Many employed Canadians volunteer their time to make a positive change in communities across Canada. The number of companies that support their employees’ volunteer efforts grows each year, with more than half of employed volunteers receiving some sort of formal support from their employer. 

Whether employees’ volunteer efforts are led by the employees themselves or by the company, and whether the activities take place on company property or out in the community, it’s important for the company to ensure the health and safety of its employees.

Create a safety-focused culture

Show that your company cares about the welfare of those who participate in its employer-supported volunteer activities. This includes employees, their family members, staff at your non-profit partner and community members. Develop policies and procedures that mitigate risk, ensure safety and allow for enjoyable volunteer experiences.

Assess the risks

Health and safety isn’t just about avoiding accidents. Identify the risks and hazards of each volunteer activity and make a plan for how to manage them. Work with your non-profit partner, as their staff will know the volunteer tasks and environment best. They will be able to recommend which skills and experiences may be needed for certain roles, and help put measures in place to minimize or eliminate risks and hazards.

Educate your employees

Everyone has a role to play in health and safety. Educate your employees about your policies, procedures and plans for health and safety. Let them know about any risks so they can make an informed decision about participation. Employees have a responsibility for their own safety, so train them on any health and safety requirements.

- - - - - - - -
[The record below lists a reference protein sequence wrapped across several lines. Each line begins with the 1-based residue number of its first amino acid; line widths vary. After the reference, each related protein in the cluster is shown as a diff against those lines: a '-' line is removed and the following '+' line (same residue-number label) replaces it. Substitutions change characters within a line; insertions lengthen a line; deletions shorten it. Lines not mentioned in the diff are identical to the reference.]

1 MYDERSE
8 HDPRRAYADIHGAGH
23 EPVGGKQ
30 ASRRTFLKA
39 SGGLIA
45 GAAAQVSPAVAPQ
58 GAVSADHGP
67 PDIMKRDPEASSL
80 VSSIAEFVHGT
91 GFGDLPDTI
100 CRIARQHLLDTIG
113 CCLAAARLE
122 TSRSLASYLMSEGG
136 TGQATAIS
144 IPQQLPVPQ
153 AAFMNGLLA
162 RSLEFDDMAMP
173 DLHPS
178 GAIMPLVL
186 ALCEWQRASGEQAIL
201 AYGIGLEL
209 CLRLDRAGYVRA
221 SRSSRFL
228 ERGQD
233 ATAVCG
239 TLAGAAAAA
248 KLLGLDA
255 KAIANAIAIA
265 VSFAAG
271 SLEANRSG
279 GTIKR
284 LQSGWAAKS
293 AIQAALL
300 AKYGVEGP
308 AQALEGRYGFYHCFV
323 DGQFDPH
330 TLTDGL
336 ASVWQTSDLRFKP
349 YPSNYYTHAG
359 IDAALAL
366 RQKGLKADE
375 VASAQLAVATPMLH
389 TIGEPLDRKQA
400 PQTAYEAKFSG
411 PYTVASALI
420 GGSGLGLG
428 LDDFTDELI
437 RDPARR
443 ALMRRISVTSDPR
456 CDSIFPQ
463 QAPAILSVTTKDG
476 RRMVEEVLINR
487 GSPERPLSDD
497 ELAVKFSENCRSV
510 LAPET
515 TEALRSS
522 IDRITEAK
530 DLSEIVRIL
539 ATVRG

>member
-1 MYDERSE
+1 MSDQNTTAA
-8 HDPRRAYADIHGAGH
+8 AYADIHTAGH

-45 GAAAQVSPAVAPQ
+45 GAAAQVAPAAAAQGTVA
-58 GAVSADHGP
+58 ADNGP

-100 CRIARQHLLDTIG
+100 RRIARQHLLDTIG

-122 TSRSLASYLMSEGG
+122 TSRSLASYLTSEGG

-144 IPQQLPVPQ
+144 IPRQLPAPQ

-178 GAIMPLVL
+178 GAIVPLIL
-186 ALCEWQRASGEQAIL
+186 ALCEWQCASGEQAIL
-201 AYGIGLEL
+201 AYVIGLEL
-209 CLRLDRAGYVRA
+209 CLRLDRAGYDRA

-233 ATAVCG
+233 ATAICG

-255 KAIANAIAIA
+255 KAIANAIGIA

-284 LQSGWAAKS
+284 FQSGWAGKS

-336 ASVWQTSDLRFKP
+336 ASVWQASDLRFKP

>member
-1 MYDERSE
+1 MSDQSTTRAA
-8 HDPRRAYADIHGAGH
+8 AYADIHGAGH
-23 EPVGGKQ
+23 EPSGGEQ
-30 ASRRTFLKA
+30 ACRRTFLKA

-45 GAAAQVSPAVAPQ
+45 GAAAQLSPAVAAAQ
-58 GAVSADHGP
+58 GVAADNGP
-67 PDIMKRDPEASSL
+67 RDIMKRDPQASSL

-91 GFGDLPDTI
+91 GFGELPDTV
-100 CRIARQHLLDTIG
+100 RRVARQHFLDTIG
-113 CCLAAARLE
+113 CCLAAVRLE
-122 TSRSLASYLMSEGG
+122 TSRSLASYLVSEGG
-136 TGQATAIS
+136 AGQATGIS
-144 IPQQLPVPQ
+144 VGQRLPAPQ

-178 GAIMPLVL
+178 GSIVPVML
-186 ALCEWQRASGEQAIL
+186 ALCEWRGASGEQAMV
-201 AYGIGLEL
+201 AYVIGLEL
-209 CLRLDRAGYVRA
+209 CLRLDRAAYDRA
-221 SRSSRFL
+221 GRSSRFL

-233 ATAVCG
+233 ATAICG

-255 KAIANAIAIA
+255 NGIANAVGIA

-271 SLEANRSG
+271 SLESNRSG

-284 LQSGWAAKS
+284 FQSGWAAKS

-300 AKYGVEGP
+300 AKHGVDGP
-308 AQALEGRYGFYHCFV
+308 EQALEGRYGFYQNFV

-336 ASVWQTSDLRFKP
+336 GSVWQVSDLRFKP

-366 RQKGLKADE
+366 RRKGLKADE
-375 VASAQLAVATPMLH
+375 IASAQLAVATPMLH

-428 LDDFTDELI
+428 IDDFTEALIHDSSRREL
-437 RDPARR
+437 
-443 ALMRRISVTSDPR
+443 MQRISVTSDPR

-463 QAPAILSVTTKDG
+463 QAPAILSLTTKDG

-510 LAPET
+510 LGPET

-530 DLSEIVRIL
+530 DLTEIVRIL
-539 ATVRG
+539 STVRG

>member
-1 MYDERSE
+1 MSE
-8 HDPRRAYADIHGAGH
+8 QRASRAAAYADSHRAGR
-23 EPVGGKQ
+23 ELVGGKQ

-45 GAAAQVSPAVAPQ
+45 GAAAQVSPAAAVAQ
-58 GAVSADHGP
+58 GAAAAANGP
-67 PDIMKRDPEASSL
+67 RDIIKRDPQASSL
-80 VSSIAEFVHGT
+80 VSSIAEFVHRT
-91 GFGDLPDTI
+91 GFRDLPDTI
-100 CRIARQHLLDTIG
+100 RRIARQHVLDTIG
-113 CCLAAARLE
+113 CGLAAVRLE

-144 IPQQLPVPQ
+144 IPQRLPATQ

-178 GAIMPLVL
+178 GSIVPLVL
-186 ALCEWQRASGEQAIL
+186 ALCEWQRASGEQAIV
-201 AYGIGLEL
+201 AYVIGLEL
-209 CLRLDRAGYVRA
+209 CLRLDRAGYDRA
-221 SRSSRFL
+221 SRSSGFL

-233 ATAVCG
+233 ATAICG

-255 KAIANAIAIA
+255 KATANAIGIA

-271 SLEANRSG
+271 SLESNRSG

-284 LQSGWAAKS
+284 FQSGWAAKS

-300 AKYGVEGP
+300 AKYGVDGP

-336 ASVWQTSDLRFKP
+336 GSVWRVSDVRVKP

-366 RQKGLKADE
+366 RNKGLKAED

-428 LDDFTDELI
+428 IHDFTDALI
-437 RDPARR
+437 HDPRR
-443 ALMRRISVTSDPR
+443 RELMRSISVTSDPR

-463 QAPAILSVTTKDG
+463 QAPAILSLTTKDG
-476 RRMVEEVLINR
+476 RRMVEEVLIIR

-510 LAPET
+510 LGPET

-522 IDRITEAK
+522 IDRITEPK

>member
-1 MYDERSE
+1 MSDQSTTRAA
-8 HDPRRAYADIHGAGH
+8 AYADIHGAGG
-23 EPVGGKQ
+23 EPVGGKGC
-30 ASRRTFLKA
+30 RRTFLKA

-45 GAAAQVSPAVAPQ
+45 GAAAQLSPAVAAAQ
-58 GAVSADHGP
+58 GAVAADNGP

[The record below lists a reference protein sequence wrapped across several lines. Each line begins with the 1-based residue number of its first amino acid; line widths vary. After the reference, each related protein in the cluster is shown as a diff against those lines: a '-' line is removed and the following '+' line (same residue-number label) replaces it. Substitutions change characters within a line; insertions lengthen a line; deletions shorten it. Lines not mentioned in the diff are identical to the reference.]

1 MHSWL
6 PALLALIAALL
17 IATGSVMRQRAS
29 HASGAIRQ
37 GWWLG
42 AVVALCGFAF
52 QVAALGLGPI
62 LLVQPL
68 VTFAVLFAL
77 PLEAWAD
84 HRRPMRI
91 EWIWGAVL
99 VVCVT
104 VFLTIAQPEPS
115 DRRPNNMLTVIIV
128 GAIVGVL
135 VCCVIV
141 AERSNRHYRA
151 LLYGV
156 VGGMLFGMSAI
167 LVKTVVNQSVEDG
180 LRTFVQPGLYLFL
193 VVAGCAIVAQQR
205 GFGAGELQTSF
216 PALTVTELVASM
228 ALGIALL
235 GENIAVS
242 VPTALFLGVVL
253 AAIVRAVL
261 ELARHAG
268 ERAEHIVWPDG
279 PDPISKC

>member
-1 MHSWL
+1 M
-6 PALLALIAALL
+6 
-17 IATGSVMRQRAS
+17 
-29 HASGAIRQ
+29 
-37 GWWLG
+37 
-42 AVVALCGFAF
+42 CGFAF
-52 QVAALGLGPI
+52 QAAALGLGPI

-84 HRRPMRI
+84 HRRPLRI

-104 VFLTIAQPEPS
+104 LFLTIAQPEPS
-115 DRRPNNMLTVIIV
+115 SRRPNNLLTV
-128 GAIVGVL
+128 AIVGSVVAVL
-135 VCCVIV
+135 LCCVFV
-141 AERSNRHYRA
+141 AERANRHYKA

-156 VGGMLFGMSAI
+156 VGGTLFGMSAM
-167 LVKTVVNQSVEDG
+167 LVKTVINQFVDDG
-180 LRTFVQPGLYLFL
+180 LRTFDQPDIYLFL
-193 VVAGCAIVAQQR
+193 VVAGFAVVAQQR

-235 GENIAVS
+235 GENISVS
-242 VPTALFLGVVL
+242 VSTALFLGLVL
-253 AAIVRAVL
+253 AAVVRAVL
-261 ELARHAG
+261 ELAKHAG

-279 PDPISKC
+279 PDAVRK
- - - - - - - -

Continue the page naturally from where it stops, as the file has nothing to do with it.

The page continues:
Learn about the legal and insurance issues

Companies are responsible for keeping their employees safe. Find out what your company can be liable for and confirm that your insurance policy covers employee volunteering.

Join us for a one-hour webinar on November 21 at noon (EST) to learn about the main legal and insurance issues surrounding employer-supported volunteering.

Paula Speevak, President and CEO of Volunteer Canada, Alison O’Rourke, Director of BMS Canada Risk Services, and Megan Marshall, Senior Community Programs Advisor at Cenovus, will answer some key questions:

  • What kind of insurance should non-profit partners have?
  • What kind of insurance do companies need?
  • What processes and tools should companies have in place?
  • Why is volunteer screening important?
  • What sort of screening policies should companies have?

Register for ChangeMakers@Work, part of our webinar series on corporate citizenship. Registration is free for members of Volunteer Canada’sCorporate Council on Volunteering.